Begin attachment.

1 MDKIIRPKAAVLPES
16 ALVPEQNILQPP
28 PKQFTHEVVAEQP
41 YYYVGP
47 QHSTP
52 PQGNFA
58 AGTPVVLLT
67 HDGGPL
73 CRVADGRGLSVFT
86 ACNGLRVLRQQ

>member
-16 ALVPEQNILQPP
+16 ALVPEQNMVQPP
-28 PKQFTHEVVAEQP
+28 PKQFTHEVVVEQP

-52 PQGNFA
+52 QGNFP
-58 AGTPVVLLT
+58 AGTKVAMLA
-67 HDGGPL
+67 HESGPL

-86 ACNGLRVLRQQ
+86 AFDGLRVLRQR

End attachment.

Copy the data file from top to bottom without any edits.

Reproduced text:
1 MDKIIRPKAAVLPES
16 ALVPEQNILQPP
28 PKQFTHEVVAEQP
41 YYYVGP
47 QHSTP
52 PQGNFA
58 AGTPVVLLT
67 HDGGPL
73 CRVADGRGLSVFT
86 ACNGLRVLRQQ

>member
-16 ALVPEQNILQPP
+16 ALVPEQNMVQPP
-28 PKQFTHEVVAEQP
+28 PKQFTHEVVVEQP

-52 PQGNFA
+52 QGNFP
-58 AGTPVVLLT
+58 AGTKVAMLA
-67 HDGGPL
+67 HESGPL

-86 ACNGLRVLRQQ
+86 AFDGLRVLRQR